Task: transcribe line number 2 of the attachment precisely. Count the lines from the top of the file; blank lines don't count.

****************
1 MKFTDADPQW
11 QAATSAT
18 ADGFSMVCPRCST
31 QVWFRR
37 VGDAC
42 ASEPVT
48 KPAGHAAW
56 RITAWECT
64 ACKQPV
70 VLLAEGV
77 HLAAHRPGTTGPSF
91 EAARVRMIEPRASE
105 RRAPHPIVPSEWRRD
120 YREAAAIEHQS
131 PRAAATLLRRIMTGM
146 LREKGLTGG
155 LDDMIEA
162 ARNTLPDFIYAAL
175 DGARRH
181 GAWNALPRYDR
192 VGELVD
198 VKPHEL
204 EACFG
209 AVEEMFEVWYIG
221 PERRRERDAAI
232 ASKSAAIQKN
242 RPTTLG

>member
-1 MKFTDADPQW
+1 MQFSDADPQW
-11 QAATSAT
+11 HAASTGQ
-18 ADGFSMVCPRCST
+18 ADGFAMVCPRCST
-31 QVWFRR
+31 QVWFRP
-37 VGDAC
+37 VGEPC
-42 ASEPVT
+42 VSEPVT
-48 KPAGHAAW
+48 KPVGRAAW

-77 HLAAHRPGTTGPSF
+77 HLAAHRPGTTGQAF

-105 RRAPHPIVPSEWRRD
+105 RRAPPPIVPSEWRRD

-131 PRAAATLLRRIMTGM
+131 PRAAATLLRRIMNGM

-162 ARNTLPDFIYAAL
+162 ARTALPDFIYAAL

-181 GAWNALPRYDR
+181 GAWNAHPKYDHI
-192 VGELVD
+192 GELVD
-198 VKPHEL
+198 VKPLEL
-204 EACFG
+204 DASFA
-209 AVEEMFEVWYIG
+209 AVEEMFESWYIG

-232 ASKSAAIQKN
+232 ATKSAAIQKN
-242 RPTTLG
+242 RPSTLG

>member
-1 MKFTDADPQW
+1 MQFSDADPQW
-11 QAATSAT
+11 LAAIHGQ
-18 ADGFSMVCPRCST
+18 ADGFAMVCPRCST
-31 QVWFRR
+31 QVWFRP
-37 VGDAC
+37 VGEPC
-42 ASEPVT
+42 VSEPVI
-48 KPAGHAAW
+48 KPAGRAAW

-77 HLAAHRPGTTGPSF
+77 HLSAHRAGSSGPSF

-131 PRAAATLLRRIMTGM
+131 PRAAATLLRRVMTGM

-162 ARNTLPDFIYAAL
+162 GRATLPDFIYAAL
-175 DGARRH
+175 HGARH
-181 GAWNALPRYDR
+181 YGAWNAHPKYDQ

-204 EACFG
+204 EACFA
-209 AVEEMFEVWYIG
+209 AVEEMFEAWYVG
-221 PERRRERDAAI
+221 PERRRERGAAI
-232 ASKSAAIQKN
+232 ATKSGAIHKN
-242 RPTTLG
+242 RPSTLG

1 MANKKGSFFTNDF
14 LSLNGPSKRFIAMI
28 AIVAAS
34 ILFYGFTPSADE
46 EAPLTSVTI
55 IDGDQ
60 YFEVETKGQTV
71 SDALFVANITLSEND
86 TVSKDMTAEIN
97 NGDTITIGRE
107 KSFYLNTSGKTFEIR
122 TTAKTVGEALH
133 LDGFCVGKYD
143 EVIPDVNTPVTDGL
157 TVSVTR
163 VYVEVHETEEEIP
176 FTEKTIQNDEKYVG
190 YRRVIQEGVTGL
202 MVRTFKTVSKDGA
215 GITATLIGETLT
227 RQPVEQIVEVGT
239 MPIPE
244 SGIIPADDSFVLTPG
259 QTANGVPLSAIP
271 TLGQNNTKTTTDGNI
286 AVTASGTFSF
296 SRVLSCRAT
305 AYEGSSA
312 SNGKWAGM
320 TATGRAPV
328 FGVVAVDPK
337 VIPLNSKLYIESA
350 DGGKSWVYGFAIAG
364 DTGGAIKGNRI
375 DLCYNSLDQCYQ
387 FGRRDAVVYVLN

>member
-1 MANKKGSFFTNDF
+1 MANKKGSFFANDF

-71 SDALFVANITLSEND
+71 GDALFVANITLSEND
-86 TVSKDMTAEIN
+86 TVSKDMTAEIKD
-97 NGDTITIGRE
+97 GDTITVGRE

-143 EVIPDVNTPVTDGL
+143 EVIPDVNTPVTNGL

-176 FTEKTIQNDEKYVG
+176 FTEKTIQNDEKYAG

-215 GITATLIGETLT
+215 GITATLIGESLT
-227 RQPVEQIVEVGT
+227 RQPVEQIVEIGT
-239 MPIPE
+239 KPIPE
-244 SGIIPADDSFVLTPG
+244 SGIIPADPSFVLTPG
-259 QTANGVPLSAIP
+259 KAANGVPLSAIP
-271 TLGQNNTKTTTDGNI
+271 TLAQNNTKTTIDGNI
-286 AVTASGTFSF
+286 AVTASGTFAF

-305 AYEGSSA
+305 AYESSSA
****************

11 QAATSAT